I have been making chainmaille for about 5 years. I opened my first shop on Etsy in June of 2014, and WOW. What a whirlwind it has been. It has been my absolute pleasure to serve the community, and share what I love to do...making chainmaille day collars and symbolic jewelry for some of the kindest and most awesome people around!
But enough about me, on to what I came here to discuss...my process. I hate to say it, but it's not that exciting. In fact making chainmaille can be quite boring and little bit tedious, but the end result is anything but.
So how does it work, where do I begin? Well, each of my chainmaille pieces start out as a pile of jump rings. Each type of weave requires a specific size ring. Some weaves require several different sizes of rings. If the rings are to small, the chain becomes rigid and inflexible, too big and it becomes floppy and won't hold its' shape. Needless to say, I have to keep a lot of different rings on hand, this is just half of my jump ring inventory...
Once I have figured up what rings I need to create your order, I prep the rings by opening or closing them and then, the work begins. Every weave is made differently, and requires that a certain pattern of placing the rings be followed. This is where some good tunes in the background comes in handy as connecting these tiny jump rings over and over again until the desired length is achieved would drive most people to madness. Some weaves are pretty simple and I can complete a piece within a few hours while others are much more intricate and can take hours just to complete a few inches of length.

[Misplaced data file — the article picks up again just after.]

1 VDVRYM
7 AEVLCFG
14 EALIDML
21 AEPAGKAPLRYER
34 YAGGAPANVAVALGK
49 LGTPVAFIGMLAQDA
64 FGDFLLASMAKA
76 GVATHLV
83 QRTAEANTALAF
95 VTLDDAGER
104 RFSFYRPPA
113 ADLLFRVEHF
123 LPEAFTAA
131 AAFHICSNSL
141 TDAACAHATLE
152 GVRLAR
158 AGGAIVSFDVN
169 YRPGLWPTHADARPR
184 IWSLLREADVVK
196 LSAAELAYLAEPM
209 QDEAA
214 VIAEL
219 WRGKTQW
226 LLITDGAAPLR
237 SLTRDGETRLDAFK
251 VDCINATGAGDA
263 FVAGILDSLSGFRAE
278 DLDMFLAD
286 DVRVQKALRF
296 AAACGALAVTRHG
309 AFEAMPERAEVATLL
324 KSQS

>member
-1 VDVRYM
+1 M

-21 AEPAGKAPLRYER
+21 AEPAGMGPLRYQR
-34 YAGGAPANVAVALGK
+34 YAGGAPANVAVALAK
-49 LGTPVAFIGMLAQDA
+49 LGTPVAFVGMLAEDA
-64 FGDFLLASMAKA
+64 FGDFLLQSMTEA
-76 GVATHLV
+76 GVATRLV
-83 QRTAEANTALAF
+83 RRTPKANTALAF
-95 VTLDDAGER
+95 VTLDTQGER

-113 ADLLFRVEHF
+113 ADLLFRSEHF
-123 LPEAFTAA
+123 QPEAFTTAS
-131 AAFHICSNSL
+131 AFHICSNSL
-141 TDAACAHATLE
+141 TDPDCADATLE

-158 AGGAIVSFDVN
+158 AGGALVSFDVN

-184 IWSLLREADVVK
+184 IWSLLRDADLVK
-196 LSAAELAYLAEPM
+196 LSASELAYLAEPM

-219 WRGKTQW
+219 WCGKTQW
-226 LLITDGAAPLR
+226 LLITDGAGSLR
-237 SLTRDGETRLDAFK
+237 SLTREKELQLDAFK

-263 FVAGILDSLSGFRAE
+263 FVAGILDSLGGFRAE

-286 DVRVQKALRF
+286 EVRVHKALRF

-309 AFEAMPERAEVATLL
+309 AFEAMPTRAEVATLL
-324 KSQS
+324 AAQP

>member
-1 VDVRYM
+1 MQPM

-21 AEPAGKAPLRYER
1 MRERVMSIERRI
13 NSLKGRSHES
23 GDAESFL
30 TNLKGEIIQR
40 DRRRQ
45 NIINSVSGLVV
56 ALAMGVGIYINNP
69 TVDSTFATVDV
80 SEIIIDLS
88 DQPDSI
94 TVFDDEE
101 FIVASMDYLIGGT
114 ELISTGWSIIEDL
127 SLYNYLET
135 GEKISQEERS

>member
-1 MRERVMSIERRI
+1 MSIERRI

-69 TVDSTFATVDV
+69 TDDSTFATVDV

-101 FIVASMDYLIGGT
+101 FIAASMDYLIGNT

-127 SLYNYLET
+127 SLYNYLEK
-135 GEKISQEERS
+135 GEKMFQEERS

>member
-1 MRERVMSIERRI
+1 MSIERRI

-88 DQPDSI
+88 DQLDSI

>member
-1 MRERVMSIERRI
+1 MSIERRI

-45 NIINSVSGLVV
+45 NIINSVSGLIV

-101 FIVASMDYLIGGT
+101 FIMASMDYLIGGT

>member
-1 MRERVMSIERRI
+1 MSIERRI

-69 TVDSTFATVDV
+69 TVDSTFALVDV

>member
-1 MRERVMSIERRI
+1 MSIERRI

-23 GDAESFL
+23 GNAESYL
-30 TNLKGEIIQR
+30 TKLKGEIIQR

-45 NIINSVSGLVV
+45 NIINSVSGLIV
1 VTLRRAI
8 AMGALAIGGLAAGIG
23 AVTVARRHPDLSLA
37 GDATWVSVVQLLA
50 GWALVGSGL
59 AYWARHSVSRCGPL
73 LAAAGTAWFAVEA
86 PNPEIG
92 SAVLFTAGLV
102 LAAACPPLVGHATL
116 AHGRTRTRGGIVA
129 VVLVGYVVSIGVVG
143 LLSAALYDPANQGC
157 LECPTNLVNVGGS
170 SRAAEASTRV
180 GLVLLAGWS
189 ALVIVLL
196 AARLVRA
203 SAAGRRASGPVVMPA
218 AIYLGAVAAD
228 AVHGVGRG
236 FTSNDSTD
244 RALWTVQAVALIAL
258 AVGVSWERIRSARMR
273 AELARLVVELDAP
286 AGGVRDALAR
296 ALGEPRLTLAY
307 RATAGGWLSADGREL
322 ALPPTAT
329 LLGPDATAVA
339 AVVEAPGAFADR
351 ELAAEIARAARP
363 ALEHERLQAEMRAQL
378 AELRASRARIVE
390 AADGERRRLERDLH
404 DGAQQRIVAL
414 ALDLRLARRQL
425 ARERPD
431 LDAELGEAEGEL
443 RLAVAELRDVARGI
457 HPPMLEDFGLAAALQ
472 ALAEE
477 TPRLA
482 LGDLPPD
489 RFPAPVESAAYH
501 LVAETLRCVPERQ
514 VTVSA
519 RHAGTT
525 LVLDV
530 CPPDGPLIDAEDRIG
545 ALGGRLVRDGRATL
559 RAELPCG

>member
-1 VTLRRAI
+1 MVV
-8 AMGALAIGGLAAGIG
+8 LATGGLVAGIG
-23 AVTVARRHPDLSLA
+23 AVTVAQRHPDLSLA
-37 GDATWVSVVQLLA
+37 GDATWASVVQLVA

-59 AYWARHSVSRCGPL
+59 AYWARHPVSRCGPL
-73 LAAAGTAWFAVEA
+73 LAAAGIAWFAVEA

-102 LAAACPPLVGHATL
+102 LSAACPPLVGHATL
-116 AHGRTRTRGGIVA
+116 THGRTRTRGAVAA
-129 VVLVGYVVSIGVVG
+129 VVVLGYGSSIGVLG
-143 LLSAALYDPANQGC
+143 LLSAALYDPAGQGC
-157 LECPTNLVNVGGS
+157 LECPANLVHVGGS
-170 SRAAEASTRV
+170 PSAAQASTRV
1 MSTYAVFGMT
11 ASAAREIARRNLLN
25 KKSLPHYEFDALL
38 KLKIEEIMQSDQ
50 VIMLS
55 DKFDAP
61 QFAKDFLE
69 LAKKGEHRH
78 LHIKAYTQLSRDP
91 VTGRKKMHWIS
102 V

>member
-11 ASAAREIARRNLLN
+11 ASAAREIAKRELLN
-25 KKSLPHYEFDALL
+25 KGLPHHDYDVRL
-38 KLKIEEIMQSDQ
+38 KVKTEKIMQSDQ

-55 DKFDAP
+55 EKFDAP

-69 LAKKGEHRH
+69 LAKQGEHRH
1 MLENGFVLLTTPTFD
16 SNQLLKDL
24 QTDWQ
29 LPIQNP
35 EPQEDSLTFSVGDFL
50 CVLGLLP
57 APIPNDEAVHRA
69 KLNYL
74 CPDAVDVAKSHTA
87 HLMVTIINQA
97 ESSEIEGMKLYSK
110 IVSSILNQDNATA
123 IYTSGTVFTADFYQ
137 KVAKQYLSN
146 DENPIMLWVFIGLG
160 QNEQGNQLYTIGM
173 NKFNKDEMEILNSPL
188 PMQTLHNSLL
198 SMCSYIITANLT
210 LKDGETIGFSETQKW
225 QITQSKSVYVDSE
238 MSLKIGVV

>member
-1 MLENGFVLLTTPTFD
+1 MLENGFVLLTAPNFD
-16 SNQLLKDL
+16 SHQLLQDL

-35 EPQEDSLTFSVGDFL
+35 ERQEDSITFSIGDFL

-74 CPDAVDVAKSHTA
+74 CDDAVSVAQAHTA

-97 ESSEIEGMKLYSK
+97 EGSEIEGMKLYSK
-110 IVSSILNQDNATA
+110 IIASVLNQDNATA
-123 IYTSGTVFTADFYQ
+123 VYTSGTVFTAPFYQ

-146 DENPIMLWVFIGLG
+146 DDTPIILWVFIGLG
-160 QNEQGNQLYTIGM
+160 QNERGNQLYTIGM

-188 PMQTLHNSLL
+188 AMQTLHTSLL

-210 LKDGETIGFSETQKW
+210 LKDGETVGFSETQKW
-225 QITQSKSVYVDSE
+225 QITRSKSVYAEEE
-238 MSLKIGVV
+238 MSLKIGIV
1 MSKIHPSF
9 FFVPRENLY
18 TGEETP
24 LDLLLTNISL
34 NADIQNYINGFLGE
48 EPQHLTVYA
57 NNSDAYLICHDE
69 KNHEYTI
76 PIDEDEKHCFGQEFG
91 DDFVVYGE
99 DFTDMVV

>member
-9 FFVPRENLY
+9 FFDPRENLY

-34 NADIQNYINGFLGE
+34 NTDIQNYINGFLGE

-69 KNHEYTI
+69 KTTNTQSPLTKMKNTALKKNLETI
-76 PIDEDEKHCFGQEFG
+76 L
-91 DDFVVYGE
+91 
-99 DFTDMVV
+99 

The only tools I need. They should be surgically fused to my hands as much as I use them. I use the big red ones for stainless steel, I need the leverage, that stuff is tough!
Once I have completed your chainmaille, it is cleaned and polished in my rotary tumbler, discreetly packaged and ready for shipment.